Long John Baldry

Boogie Woogie: The Warner Bros. Recordings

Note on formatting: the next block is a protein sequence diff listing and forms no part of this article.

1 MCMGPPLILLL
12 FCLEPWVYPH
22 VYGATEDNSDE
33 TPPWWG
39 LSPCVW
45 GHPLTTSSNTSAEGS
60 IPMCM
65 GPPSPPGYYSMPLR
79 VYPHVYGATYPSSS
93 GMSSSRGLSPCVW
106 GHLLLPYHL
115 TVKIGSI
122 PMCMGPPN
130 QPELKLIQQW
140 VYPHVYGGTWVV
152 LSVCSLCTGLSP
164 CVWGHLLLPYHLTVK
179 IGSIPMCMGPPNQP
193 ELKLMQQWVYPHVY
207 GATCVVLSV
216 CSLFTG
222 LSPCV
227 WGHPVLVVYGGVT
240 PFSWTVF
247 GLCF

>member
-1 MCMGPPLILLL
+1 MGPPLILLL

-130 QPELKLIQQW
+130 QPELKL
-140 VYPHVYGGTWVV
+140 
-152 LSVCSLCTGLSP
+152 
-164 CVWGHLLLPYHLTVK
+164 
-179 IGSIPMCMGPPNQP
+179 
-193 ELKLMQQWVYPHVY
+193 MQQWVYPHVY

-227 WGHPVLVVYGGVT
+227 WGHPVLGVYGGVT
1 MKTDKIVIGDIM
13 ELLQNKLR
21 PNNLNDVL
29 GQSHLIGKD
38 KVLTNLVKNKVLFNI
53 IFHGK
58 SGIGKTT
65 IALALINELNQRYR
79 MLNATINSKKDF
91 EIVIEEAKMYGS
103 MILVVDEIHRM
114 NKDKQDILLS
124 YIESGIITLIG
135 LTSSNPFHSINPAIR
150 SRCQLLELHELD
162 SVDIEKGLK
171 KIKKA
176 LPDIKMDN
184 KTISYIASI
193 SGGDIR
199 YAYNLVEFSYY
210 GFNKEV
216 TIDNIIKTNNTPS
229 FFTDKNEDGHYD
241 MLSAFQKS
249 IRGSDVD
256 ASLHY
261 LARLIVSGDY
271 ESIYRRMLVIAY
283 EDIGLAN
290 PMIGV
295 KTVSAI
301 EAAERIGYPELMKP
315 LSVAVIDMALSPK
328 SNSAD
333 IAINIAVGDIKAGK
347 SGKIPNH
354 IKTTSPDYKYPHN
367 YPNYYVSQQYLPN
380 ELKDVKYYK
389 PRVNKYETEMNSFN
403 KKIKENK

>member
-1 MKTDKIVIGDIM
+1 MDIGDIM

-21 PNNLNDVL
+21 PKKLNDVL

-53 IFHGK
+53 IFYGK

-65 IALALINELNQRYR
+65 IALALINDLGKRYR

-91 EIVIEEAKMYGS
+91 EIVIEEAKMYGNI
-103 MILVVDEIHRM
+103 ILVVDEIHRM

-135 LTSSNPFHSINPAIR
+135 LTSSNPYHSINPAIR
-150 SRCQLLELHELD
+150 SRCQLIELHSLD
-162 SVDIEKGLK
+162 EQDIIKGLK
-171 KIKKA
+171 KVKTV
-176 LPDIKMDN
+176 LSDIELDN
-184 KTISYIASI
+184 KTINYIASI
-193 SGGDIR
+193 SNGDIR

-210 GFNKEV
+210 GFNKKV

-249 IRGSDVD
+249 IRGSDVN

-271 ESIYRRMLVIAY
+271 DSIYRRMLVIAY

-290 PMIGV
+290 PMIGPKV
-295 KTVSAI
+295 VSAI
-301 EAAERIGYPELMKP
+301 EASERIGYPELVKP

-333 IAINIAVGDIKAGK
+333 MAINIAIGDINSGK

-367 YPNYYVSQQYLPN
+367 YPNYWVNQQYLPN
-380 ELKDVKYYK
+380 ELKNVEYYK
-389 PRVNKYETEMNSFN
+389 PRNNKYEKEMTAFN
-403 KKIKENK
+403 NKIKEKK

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This double pack, limited to 2500 copies, reissues Long John Baldry's long out of print -- at least in the States -- Warner Brothers albums from the early '70s, adding a handful of additional tracks (alternate versions, radio spots, unreleased songs) to each. Boogie Woogie: The Warner Bros. Recordings includes 1971's It Ain't Easy and 1972's Everything Stops for Tea, which were co-produced by Elton John and Rod Stewart -- neither whom had attained major popularity yet -- who worked on one album side per disc. Although Sid Griffin's generally insightful liner notes that describe these releases as "some of the best British blues rock to grace black vinyl" may be overstating their importance, there is a fair amount of genuinely solid music here. For the most part, Baldry covered American blues in his uniquely ornate British style, which not surprisingly didn't resonate with U.S. audiences the way say, the Rolling Stones did. His was a more studied albeit eclectic approach, dipping into New Orleans pop ("Iko Iko"), U.K. music hall ("Everything Stops for Tea"), traditional folk ("Mother Ain't Dead" with Rod Stewart on vocals and banjo!) and gospel along with some memorable Willie Dixon tunes ("Seventh Son," "I'm Ready," "You Can't Judge a Book"). It Ain't Easy's first five selections feature members of what would later be Rod Stewart's Every Picture Tells a Story band backing up Baldry, and is considered a stepping stone to that classic recording. Baldry isn't the most magnetic performer, but his gruff voice has a certain charm, and even if the material is a bit erratic, he is obviously enjoying himself. A boisterous Baldry tears into the slow blues "Bring My Baby Back to Me" from 1972's Mar-Y-Sol Festival as one of disc two's extras. He also goes country, rather convincingly, for a lovely cover of Neil Young's "Only Love Can Break Your Heart." The only clear classic here is the rollicking "Don't Try to Lay No Boogie Woogie on the King of Rock and Roll," a terrific rocking underground hit that was Baldry's only stab on American radio. While that may not be worth the rather inflated price of this limited-edition reissue, these albums are both intermittently enjoyable and Rhino has done its usual classy job repackaging them with remastered sound and rare pictures.

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